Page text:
Castle of Shikigami III

June 9, 2008

Shoot-em-ups are somewhat of a vice. It’s easy to sit down and start playing one for hours on end. The Castle of Shikigami series is obscure to western audiences, possibly because of the first two titles’ poor translation (think of “All your base”). Thankfully, the newest and superior chapter of the series, Castle of Shikigami III, hasn’t fallen victim to same fate as its predecessors.

The actual gameplay is pretty standard fare as far as shoot-em-ups are concerned. The player chooses from one of ten characters in normal mode, or two characters in Dramatic Change mode. The game progression is the same no matter what mode and which characters are chosen, but story events will change to reflect both characters in Dramatic Change mode, similarly if the game were played with two players. The controls are spot-on, and there’s several ways to fight enemies. There’s the normal rapid-fire shot, Shikigami attacks, and bombs. Each character’s Shikigami attack and bomb effect varies, from being homing shots or wide-area effects, and standard bombs to time stopping, respectively. Using a character’s Shikigami attack slows their movement a bit, but draws in coins that enemies drop; this is the key to racking up a high score. Additionally, a bomb can be sacrificed to activate High-Tension Max to increase point values temporarily.

Included in the game is a practice mode which allows the player to select a stage or stage segment and play through it freely, as well as boss attack mode, which pits the player against all 10 bosses in sequence on a single credit. There’s also a gallery mode which allows the review of artwork seen in the game’s story mode, as well as a “story recollection” mode. Story recollection allows the player to watch the in-game story sequences that have already been seen while playing through the game. The last option in the gallery is the jukebox, which goes without saying what it’s used for. I’d like to go on record by saying the game has a pretty slick soundtrack, so it’s a nice feature. The options screen hides the very enticing “extra options.” Once the game is cleared, regardless of which character and how many credits are used, this menu allows for tweaking of other game settings. These include more interesting tweaks like game speed and hitbox size.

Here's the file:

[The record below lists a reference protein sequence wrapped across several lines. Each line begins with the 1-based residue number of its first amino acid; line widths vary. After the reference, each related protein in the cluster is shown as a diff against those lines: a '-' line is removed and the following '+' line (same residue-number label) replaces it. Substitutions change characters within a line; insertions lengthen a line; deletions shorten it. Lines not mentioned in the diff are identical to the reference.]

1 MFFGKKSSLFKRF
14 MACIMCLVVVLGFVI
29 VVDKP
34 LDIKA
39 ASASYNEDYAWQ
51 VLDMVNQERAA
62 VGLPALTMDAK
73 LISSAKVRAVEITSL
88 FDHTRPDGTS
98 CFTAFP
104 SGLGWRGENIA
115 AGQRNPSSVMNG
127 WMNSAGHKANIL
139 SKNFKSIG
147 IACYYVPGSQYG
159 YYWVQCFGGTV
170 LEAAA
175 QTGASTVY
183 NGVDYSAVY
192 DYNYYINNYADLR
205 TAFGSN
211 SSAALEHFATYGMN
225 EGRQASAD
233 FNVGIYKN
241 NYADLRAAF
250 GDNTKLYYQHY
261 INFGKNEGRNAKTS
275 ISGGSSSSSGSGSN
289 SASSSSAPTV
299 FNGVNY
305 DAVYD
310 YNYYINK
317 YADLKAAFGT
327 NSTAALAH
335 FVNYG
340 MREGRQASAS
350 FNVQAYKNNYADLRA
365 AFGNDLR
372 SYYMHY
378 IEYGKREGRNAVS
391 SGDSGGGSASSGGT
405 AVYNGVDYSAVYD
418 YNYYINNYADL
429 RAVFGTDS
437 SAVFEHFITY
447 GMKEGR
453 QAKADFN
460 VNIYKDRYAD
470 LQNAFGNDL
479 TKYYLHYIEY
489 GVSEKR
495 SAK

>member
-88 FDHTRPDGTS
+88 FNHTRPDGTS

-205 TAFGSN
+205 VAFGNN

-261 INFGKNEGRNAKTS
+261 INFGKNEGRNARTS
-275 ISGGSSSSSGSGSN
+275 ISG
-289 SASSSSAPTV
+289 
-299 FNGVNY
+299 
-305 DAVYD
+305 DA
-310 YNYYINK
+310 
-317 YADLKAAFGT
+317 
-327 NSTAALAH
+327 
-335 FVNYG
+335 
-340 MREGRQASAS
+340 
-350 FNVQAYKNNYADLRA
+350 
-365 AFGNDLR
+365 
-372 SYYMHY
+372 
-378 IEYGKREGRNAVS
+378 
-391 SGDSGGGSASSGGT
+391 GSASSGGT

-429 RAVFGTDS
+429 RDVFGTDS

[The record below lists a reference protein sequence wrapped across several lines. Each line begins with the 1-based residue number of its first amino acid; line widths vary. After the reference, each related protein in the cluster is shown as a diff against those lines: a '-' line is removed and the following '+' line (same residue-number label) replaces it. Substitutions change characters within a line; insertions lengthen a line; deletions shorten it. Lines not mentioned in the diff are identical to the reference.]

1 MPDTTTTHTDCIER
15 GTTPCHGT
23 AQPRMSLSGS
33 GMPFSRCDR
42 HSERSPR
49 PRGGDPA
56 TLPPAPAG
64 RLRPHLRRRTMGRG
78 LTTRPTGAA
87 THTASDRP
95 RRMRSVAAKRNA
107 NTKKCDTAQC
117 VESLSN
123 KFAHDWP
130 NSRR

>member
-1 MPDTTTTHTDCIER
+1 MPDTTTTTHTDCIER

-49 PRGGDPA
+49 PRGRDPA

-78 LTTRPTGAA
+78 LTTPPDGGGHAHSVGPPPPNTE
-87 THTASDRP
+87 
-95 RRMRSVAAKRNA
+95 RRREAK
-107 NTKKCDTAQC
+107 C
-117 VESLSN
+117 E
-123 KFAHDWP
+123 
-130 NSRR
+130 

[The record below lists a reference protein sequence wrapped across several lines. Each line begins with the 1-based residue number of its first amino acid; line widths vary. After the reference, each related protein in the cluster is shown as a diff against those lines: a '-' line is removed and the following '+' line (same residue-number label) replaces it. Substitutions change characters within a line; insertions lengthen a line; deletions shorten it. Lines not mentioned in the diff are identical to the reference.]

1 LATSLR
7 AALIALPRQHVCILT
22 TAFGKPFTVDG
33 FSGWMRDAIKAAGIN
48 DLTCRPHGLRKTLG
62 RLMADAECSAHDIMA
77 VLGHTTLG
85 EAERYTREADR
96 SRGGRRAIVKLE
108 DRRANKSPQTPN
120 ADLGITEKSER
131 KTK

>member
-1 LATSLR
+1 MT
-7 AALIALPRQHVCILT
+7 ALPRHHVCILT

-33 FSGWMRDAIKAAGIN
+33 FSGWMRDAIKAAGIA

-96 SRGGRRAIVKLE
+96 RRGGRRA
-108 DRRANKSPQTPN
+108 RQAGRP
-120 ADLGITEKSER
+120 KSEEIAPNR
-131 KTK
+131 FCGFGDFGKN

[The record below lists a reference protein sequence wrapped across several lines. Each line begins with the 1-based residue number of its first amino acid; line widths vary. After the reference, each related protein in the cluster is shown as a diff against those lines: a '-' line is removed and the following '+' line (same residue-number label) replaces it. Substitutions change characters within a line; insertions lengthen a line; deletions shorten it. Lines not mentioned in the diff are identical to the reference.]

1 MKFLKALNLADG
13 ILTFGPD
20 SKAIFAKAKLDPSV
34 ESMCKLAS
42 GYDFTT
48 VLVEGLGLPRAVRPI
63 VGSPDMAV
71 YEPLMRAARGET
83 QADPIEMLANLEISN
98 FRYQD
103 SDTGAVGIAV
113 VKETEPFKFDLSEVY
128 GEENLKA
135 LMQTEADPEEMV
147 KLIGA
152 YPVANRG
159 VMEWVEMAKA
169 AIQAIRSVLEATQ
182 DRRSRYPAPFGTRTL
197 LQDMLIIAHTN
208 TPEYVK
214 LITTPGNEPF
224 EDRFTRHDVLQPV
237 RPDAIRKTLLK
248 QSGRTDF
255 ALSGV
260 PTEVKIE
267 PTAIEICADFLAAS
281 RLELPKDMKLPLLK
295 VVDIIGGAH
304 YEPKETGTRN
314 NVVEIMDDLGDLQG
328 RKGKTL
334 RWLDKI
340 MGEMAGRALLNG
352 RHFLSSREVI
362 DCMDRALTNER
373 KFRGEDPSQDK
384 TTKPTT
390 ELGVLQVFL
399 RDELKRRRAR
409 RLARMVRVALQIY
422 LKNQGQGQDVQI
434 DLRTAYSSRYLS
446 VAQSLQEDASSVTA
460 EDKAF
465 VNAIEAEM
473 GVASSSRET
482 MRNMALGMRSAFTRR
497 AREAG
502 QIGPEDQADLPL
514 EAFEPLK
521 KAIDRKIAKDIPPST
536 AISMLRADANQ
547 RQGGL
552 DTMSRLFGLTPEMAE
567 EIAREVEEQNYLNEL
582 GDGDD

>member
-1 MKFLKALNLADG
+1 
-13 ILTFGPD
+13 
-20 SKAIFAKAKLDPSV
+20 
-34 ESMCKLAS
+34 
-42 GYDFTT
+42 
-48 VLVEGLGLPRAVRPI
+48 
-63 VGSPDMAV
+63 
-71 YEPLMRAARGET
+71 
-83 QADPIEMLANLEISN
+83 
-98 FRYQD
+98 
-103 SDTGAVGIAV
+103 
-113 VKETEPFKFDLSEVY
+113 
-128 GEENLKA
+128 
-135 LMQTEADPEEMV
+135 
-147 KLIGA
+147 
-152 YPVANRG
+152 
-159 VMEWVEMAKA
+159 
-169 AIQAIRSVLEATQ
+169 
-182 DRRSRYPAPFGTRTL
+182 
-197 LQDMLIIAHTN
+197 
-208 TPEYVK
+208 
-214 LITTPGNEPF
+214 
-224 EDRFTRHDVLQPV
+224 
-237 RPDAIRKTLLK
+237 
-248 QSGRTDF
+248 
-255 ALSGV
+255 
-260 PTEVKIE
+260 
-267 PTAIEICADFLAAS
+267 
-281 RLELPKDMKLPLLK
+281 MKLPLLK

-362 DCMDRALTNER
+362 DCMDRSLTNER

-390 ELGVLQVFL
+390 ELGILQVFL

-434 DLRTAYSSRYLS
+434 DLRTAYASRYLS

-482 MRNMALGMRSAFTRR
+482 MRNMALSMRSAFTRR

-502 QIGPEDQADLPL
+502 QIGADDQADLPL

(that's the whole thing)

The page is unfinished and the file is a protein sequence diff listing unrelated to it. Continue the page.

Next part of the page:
Castle of Shikigami III is a worthy addition to any shoot em up fan’s collection, and plays very cleanly. It might feel like the barebones experience as far as games go nowadays, but it’ll provide hours of entertainment, to be sure. As far as story goes, it’s… uh… different. It’s not exactly clearly defined in the game nor in the manual. The in-game story sequences can be quite comical as the characters seem to enjoy breaking the 4th wall, referencing the fact that they’re in a game, or sometimes addressing the player directly. About the only thing the game is missing is the online experience. Granted the Japanese XBox 360 and PC versions didn’t have online play, but they did have an internet score ranking. This would have been a nice little extra just to see how your own skill measures up against the rest of the world. So in spite of the unclear story and the lack of online mode, it’s still quite solid. Be sure and check it out.

Score: 4/5

Questions? Check out our review guide.